Film Review – Crumb (1995)

Recently I asked a friend who considers himself an “comic book fanatic”, who claims to know everything about comics, does he know who Robert Crumb is? His reply was “never heard of them“, a reply I could understand from a young comic book collector who only  reads Marvel or DC Comics. My friend is 59 years old and in one question his claim collapsed like the ‘walls of jericho’.

This same friend is also a film fan and that same day his film education continued  when I popped in the DVD from documentary Crumb (1995). Guess what the first thing he says to me “oh thats the guy he drew that Fritz The Cat!“, so does know who he was! Face palm time.

Terry Zwigoff‘s Crumb is an intimate, personal account for the cult comic book artist Robert Crumb. Many documentaries would focus on the renowned underground artists works, this films gives a little more. This is more interested in the man himself , the pysche behind the talent and what made him tick.

Crumb will always be known for Keep On Truckin’ , Fritz The Cat to name a few. He also designed the cover artwork for Janis Joplin‘s record Cheap Thrills. His unique drawing  style  was considered racially and sexually provocative  subject matters made him a household name in American pop culture. Not always in a positive way.

If you were asked to describe Terry Zwigoff’s Crumb, one could say the film plays like an psychiatrist session. The director or even the viewer the shrink. The director and artist are friends which probably helped the film dive head first into some dark, dark places.

If you’ve never seen a picture of Robert Crumb, you never think twice that this is the man behind some sadistically perversed even contentious work in comic book history. As they say never judge a book by its cover, same goes with people.

Behind the nerdy reclusive middle aged man we meet at the beginning, we see a man in love with his craft, his family and music (Blues & Jazz). All very important factors to Crumb’s life, who rather step out the spotlight of the success of his comic books. Never judge someone on first impressions, he’s a man with some unique sexual preferences, fetishes that have all inspired him in many ways. This only scratches the surface of Crumb’s pervsions and many detractors, female friends, ex-lovers, fans share their experiences on the artists. Many will boast the man’s penis size is ‘spectacular’.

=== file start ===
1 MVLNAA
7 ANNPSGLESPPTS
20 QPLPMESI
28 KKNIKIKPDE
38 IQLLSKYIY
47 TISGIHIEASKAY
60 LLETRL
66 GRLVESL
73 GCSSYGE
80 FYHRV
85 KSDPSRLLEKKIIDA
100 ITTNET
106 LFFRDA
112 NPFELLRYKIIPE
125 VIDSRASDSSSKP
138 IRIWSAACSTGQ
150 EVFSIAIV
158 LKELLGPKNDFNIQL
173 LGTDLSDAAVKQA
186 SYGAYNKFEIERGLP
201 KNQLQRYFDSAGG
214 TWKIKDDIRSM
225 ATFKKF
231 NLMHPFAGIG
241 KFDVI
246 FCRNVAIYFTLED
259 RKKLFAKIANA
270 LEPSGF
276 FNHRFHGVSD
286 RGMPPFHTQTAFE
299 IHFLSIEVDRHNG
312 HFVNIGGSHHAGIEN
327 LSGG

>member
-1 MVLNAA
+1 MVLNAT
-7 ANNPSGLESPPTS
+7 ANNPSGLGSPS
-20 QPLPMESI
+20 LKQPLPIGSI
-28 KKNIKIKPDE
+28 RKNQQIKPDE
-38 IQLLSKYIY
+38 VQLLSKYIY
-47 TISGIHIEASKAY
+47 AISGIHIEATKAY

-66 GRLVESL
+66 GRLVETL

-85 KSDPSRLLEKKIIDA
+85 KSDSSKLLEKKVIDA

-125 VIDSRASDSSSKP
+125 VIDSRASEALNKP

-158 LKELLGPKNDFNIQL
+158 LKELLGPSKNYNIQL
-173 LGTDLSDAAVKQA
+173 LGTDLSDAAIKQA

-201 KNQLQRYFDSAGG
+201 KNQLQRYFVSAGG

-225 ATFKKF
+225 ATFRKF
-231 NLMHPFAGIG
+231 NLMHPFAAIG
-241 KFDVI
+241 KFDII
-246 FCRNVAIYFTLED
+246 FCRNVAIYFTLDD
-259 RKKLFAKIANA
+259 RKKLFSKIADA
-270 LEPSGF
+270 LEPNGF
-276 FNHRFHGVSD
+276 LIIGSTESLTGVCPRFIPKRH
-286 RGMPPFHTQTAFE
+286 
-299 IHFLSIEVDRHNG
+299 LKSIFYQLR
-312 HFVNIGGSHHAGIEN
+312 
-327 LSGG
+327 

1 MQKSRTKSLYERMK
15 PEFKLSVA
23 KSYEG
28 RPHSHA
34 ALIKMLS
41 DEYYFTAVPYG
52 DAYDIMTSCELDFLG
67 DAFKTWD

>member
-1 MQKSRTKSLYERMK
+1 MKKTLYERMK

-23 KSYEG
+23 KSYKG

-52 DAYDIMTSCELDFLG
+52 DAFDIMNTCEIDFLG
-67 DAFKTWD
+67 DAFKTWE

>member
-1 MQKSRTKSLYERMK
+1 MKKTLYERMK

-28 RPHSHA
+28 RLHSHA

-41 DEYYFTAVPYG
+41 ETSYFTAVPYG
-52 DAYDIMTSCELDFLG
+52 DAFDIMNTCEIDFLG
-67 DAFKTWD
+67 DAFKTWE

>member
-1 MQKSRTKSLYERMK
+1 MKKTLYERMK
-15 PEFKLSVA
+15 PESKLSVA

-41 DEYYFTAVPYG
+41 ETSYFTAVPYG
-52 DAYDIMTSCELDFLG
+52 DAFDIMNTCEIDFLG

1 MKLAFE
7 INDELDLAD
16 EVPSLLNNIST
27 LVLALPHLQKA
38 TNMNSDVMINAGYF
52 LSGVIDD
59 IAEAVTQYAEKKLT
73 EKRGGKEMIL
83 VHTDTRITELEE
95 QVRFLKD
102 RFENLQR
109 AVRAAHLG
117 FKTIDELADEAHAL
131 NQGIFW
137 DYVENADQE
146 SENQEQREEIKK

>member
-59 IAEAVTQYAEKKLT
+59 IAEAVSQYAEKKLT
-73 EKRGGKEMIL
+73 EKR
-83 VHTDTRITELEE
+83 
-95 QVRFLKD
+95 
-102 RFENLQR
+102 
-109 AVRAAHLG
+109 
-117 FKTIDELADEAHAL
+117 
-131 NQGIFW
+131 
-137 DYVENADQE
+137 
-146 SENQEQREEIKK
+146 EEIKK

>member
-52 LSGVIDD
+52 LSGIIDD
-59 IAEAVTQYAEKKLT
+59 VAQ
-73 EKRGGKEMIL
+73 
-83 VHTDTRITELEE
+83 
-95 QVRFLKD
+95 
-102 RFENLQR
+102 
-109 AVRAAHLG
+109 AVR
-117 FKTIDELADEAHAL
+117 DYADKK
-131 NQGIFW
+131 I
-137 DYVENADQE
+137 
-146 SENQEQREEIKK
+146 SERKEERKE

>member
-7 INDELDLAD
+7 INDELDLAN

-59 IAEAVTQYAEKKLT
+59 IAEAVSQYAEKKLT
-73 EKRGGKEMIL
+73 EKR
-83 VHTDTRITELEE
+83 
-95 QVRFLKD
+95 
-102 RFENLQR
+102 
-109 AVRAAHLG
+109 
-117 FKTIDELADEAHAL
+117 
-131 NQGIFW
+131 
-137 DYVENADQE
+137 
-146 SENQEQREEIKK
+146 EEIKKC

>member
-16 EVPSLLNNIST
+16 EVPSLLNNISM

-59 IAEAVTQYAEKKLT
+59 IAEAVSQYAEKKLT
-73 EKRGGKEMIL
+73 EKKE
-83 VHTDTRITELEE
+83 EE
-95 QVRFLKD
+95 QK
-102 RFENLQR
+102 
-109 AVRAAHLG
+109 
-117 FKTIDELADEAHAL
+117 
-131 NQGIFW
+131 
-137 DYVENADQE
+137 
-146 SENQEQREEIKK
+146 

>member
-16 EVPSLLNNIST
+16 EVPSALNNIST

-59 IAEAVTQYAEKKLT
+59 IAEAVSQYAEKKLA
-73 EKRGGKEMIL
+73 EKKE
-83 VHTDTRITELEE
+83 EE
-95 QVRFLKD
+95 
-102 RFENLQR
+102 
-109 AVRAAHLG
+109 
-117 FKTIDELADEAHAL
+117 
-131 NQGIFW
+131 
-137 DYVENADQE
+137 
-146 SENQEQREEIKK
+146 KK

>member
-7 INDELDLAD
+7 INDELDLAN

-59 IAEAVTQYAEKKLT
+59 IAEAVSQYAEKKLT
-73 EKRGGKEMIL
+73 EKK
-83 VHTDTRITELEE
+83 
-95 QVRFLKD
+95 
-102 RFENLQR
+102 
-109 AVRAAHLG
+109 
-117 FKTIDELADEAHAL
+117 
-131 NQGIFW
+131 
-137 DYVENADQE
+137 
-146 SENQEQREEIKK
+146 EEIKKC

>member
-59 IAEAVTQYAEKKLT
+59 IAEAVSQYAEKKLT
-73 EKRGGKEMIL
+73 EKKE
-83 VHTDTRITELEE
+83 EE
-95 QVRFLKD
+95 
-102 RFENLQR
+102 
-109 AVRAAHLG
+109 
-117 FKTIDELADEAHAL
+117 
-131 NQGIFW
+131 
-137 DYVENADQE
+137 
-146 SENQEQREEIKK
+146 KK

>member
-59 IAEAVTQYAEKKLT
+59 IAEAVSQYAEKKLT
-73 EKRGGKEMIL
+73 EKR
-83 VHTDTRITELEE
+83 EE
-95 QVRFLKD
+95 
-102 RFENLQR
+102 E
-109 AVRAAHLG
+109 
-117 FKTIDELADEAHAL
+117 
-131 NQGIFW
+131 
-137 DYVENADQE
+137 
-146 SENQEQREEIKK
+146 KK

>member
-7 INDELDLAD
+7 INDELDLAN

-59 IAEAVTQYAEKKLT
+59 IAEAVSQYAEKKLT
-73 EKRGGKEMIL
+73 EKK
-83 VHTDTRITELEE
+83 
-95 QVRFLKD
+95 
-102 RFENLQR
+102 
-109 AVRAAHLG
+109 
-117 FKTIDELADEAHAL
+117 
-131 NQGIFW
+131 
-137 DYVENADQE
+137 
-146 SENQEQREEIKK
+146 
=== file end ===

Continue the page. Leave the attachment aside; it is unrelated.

To truly to understand what shaped  Robert Crumb’s  heart and soul, you have to look at his family. One of five children (Charles, Maxon, Sandra and Carol), in the film we only meet his brothers.  Charles and Maxon  with Charles especially is Robert’s biggest inspiration in him becoming a comic book artist.

Charles was talented at drawing and you wonder if he followed his younger brother, would he taken that life tranquilisers and old books, wouls he be the housebound shell of man who became? Probably not, but as the film progresses he suffered from schizophrenia which would lead to suicide before the film was released. Maxon is a different kettle of fish, a man with a string of molestation convictions and openly desires to molest women when interviewed. Robert painfully laughs and replies ‘He’s pretty far gone at this point already’. Deep down the Crumb children father was an ex-naval officer who created manual on how to train people. You can understand the dysfunctional side of all thanks to the ‘bullying’ they went through.

Crumb has an unapologetic tone that many viewers will enjoy, others will see Robert Crumb is too sexualized, even racist, unsettling. This film was 26 years ago you wonder if this film would gain the critical praise it did when it was originally released?

We can’t deny Crumb has a talent , is that talent he is blessed with his redemption? Zwigoff is his friends psychiatrist and the film is Crumb’s sketchbook to release his demonns. Now he shares his talents and wisdom with his own childrens art. It would be great to see an update to this film, we doubt that as Robert Crumb is a man of very few words. He prefer his ink and pen to do the talk, for now enjoy this compelling, and funny film.

★★★★

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